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UN commission decries NAPTIP’s use of ‘closed shelters’ for trafficked victims

By Evelyn Okakwu

September 10, 2018

The United Nation’s High Commission for Human Rights on Monday called on the National Agency for the Prohibition of Trafficking in Persons (NAPTIP) to operate open shelters for the rehabilitation of victims of human trafficking.

Addressing journalists in Abuja at the end of a one-week assessment of Nigeria’s anti-trafficking efforts across the country, the UNHCHR’s special rapporteur on trafficking in persons, Maria Giammarinaro, tasked the Nigerian government to provide adequate resources to specialised agencies and programs dedicated to the fight against human trafficking in the country.

“While visiting NAPTIP shelters, I noticed with concern that they are ‘closed shelters,’ infringing the freedom of movement of survivors and perpetuating the false assumption that victims of trafficking have to be locked up for their security, even though they have not committed any crime.

“I would like to stress that shelters managed by civil society organisations are open and are in fact used by NAPTIP itself to refer its victims after the six-week period of stay in NAPTIP shelters has expired. This shows that operating open shelters for victims of trafficking is possible and does not imply major security problems,” said Ms Giammarinaro.

She also noted that the six weeks provided for victims’ recovery ”is too small”.

She acknowledged the growing partnership between NAPTIP and civic organisations and called for funding of such organisations, as well as NAPTIP.

Mrs Giammarinaro also noted the various legislations and programmes aimed at combating the menace.

“Nigeria has a solid legal foundation to combat trafficking, starting from the Constitution which prohibits slavery or servitude, and forced or compulsory labour (Article 34.1).

“The most comprehensive framework is provided by the anti-trafficking Act adopted in 2003 and amended in 2005 and 2015, which provides for a definition of trafficking in accordance with the Palermo Protocol, ratified by Nigeria in 2001.

“Yet even the most innovative legislation remains a dead letter if it is not seriously and strongly enforced.

“The first indicator of political commitment lies in allocating adequate resources to specialised agencies and programs dedicated to the fight against trafficking, which, at present, appear significantly underfunded by the Government and highly relying on other actors, and particularly civil society organisations. Revived political will and better coordination across relevant federal inter-governmental departments, as well as between NAPTIP and State’s initiatives are also needed to put in place dedicated actions and holistic anti-trafficking responses,” Ms Giammarinaro said.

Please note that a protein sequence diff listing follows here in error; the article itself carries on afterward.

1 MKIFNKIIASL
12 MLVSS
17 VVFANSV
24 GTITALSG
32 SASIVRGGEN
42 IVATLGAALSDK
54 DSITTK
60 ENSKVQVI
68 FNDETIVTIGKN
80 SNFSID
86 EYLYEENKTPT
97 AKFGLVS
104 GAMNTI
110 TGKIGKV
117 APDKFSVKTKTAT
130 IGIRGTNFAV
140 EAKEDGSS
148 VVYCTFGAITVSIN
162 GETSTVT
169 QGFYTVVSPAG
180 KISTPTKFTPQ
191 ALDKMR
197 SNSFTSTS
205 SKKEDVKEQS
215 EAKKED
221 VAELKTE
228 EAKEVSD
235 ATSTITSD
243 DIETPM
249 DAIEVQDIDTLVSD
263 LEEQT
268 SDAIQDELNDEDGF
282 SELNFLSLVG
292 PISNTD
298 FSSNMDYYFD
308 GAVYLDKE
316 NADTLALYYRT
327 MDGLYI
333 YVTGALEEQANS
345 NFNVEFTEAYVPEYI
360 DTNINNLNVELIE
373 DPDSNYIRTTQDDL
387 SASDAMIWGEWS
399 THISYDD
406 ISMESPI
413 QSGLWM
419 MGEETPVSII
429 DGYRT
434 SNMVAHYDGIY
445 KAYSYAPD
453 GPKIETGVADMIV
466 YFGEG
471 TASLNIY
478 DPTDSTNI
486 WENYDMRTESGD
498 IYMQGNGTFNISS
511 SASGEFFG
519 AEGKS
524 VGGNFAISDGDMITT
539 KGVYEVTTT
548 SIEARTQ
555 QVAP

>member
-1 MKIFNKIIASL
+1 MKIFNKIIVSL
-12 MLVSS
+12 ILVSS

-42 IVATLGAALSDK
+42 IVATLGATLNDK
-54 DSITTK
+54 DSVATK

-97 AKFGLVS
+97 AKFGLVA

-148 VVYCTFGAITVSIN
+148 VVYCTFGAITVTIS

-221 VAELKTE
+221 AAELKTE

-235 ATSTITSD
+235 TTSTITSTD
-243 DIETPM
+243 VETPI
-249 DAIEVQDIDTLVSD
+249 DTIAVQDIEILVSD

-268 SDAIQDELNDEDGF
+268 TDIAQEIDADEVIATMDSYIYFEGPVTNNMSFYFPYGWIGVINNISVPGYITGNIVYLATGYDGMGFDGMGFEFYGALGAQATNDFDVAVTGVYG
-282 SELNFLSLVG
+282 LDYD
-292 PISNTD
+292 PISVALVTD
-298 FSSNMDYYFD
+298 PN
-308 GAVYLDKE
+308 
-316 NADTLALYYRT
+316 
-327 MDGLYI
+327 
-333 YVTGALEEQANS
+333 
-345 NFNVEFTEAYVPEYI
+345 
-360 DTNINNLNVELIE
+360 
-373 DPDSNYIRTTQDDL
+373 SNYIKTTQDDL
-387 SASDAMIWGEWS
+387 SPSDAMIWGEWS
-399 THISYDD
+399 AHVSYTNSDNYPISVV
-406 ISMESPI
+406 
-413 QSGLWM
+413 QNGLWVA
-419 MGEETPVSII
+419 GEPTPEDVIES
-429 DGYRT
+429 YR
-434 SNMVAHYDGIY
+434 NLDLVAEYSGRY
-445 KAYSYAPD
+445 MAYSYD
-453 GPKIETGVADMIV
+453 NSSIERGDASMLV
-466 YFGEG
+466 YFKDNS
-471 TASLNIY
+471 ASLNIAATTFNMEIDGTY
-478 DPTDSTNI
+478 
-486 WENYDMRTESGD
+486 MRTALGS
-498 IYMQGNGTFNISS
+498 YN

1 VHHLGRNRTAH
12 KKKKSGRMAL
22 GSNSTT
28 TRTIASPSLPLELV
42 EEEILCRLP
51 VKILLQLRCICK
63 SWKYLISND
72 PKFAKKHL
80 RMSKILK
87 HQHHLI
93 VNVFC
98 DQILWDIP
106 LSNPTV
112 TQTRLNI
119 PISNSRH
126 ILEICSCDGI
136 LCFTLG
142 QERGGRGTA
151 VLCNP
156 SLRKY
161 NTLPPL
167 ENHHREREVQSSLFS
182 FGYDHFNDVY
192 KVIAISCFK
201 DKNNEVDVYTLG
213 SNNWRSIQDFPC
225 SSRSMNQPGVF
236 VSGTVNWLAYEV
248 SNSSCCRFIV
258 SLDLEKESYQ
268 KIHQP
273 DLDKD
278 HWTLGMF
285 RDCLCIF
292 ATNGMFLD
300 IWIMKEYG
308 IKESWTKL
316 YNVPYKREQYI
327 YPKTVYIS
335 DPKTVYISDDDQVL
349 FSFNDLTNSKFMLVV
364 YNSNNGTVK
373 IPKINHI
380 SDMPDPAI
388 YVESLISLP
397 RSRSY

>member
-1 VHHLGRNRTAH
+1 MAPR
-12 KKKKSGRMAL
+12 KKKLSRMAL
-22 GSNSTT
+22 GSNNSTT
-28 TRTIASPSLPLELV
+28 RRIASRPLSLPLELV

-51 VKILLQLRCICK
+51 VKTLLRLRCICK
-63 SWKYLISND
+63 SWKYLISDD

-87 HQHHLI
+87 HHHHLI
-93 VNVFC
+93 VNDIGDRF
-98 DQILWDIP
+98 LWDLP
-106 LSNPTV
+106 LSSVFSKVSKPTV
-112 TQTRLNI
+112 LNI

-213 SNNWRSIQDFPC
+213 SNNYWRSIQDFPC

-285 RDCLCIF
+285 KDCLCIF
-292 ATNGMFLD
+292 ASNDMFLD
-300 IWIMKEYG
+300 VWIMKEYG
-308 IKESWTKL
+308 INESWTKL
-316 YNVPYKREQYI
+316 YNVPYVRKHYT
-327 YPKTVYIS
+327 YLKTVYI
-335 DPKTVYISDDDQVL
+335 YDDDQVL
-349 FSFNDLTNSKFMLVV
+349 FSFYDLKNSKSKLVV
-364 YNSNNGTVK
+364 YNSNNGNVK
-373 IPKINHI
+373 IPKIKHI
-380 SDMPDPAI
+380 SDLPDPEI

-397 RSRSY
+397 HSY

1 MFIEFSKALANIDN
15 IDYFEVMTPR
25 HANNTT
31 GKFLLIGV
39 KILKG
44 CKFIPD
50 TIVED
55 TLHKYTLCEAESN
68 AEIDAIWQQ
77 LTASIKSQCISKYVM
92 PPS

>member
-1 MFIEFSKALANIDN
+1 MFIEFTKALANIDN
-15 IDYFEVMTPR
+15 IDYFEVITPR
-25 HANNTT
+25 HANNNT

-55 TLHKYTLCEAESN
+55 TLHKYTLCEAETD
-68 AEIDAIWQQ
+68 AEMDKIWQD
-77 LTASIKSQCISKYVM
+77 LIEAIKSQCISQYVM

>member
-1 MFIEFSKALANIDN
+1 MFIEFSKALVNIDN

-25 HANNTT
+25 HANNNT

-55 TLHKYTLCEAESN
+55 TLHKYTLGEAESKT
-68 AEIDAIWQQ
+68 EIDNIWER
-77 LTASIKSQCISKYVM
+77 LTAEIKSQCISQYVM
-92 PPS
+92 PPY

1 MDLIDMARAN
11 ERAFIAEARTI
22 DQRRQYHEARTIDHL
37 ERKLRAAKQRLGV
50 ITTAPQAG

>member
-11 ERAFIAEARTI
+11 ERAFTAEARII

She acknowledged the efforts of NAPTIP in ensuring the prosecution of 362 individuals since 2004. She said a lot of work is still required to prevent Nigerians from falling victims of trafficking.

Ms Giammarinaro lamented the absence of data for trafficked persons as well as socio-political and cultural factors contributing to an increase in the cases of trafficking affecting the country.

According to the deputy head of the European Union, Richard Young, about 60, 000 Nigerians are trapped in Libya, while over 1000 were evacuated by the Nigerian government; following various accounts of human trafficking.

“I think roughly, 80,000 people from Nigeria in the last two years have been affected, while 10,000 have died in efforts crossing the Meditarranean sea and today there are 60,000 (left) in camps in Libya,” Mr Young had said in July.

Highlighting the causes of growing attempts by Nigerians, to go abroad, despite reported efforts, Ms Giammarinaro said government needs to focus more on developing the people to cultivate trust and confidence in their country.

“According to United Nations Sustainable Development Partnership Framework (2018-2022), Nigeria has one of the fastest growing economy in Africa with a GDP per capita of 1,645 USD. Nigeria is also Africa’s largest oil producer and ranks sixth in the world, with 2.5 million of oil produced every day.

“Yet, as per the National Bureau of statistics, 64 per cent of Nigerians live below the poverty line and trafficking in persons continues unabated. With the wealth and political leverage it has been generating, the Government of Nigeria cannot be seen to leave its people behind.

”Finally, Nigeria also remains a transit and destination country for trafficking in persons from neighbouring countries, especially with the purpose of labour exploitation,” Ms Giammarinaro said.

She called on the government to ensure that foreign investors also respect the dignity of labour as this discourages attempts by many to go outside the country.